17951 SR 452, Umatilla 32784
$54 and up
Hours: Daily by appointment
Location: North of Eustis on SR 452
What Discovery Cove (Chapter 3) is to dolphins, Amazing Exotics is to servals, lynxes, lemurs, and tigers. If you ever thought what fun it would be to have a tiger sink its teeth into you, this is the place to come.
Amazing Exotics, located on a sprawling ranch on the northern fringes of the Orlando area, began as a rescue facility for macaque monkeys that escaped during the filming of the Tarzan movies in nearby Silver Springs. Today it is a nonprofit educational facility dedicated to caring for a variety of exotic animals (many of them show biz retirees) and training animal handlers for zoos and other animal preserves. One way the facility pays its way is by offering instructional tours and close-up animal encounters with wild beasts to folks like you and me.
The priciest option here, and the one I chose, is the Safari Tour. Your adventure begins in a suitably hair-raising fashion. You are handed a multi-page legal disclaimer in which you attest to your understanding that you might be maimed or even killed during your visit and that this is just fine by you. And just to make sure, they require that you initial each and every bloodcurdling paragraph. Of course dealing with any wild animal carries risks, but I suspect the real vicious animals in this scenario are the ones in three-piece suits with “esquire” at the end of their names.
After you’ve cheerfully signed away your right to sue, a charming young animal handler, most likely a recent graduate of Amazing Exotics’ training program, takes small groups of people on a tour of the compound’s extensive collection of animals. It’s a bit like a visit to the zoo except that all of the animals here have a personal story — one is a rescued throwaway, another a former Las Vegas star — and a personal relationship with your tour guide. The narration has the usual tidbits of natural history lore but the emphasis is on the nuts and bolts and challenges of caring for these animals. It’s an insider’s viewpoint and it offers the visitor an unusual perspective on the ironies of working with caged wild animals. The guide’s enthusiasm is contagious and I’m sure many guests contemplate a career change at some point during the tour.
But the main attraction, and the reason people shell out serious money to take the Safari Tour, is the chance to get up close and personal with animals that few people are lucky enough to approach closely, let alone touch. There are two separate animal encounters, with primates and large cats. Which exact animals you might interact with when you visit is hard to predict. It will depend to some extent which animals are how old at the time of your visit and which animals seem to be in the right mood to tolerate a bunch of fawning tourists. (One of the major elements in the training program is the fine art of how to “read” an animal’s facial expression and body language.)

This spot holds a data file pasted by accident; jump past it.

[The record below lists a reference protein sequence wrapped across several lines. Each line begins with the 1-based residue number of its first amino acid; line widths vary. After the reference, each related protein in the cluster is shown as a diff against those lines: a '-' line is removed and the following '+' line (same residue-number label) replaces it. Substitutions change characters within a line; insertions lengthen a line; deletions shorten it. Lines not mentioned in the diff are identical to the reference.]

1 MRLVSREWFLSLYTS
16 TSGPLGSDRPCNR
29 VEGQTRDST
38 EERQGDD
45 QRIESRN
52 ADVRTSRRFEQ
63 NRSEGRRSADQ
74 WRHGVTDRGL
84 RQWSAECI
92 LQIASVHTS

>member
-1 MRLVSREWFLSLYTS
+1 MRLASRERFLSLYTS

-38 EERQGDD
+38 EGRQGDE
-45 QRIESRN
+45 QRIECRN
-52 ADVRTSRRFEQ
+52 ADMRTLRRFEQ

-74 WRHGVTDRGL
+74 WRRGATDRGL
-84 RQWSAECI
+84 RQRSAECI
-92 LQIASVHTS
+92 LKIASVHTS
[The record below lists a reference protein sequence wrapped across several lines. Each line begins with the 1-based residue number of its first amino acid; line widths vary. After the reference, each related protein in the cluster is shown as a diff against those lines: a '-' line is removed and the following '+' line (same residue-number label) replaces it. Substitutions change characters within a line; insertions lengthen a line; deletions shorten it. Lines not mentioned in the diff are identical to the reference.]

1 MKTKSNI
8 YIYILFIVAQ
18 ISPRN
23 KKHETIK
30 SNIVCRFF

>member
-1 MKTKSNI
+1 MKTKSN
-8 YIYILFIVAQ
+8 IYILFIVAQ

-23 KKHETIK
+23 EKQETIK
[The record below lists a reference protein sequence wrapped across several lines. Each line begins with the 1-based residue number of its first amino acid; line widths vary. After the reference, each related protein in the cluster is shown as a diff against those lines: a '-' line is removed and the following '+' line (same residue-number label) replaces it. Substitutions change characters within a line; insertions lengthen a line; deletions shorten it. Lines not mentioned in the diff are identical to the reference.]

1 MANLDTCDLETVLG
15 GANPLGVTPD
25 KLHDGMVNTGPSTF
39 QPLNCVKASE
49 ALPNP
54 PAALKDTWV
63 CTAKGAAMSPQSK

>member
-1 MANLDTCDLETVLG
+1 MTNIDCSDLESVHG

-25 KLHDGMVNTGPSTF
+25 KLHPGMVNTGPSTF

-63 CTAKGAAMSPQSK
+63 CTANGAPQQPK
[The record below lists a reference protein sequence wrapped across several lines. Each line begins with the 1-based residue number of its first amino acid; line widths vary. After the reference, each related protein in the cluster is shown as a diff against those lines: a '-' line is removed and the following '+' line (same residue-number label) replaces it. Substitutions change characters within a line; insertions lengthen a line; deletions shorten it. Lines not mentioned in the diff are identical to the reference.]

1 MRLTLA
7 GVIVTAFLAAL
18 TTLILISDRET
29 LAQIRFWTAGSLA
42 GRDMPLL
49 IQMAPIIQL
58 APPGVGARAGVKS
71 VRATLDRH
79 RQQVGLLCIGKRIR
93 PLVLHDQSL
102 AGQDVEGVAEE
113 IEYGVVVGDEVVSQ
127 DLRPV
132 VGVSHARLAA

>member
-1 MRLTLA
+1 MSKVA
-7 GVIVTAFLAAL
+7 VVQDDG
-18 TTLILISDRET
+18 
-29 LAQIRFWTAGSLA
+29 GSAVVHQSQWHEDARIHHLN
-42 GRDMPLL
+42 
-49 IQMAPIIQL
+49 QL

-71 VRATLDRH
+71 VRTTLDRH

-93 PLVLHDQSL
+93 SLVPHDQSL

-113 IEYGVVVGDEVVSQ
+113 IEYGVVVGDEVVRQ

The primate encounter, which takes place indoors, involves five or six small primates. On the tour I took that meant a brown lemur, two small siamang apes, and two capuchin monkeys, one of them a minuscule specimen that had been born prematurely and would never reach full size. We adults sat crossed-legged on the floor while the primates literally bounced off the walls and off us, landing on our heads and shoulders, licking our hair and swinging from our arms. It was as much fun as, well, a barrel full of monkeys.
The finale is the big cat encounter. During our tour I had heard of a five-month-old tiger cub named Apollo and asked if we could visit with him as our big cat encounter. All the other tour guests seconded the motion and, after some discussion, it was decided that Apollo and his handler could oblige us. While the small cats ignored us, Apollo seemed to see us as a chance to practice bringing down large prey and he made regular attempts on our legs. He sure looked adorable and cuddly but he was a wiry little guy with incredibly sharp teeth. Petting a tiger cub had long been a dream for me, so the scrape on my calf was a small price to pay. (In fact, I went out of my way to brag about it in the days that followed, much to my wife’s embarrassment.)
Amazing Exotics is the antithesis of a theme park, which is a major part of its immense charm. Staff members wear faded blue jeans with gaping holes at the knees or wander about stripped to the waist, showing off rippling muscles and lavish tattoos. The facility is hoping to expand and perhaps things will be less casual by the time you visit, but I certainly hope not.
The three-hour Safari Tour described above costs $94. The two-hour Encounter Tour includes the tour and a hands-on encounter with two to three small primates and costs $54.
For those who have visited before or who have very specific interests, Amazing Exotics offers a number of options that skip the tour and focus on the animal encounters. They are the Tiger Encounter ($74) and the Primate Encounter ($25 for each primate).
Since Amazing Exotics is a bona fide nonprofit organization, no tax is added to these prices and the admission price is treated as a contribution, making it tax deductible (at least for US citizens). Reservations are mandatory. When you call, you will be booked for a specific time and you are expected to arrive promptly. Since slots for the Safari and Encounter Tours are strictly limited, it is advisable to book as far in advance as possible.
To reach Amazing Exotics from Orlando drive north on US 441, to SR 19 north, to CR 452. When you see the sign that welcomes you to Marion County, look for the entrance on your right. Depending on where in Orlando you start your journey, the trip should take about an hour and a quarter to an hour and a half.
Nearby: Not a thing. This really is the country.
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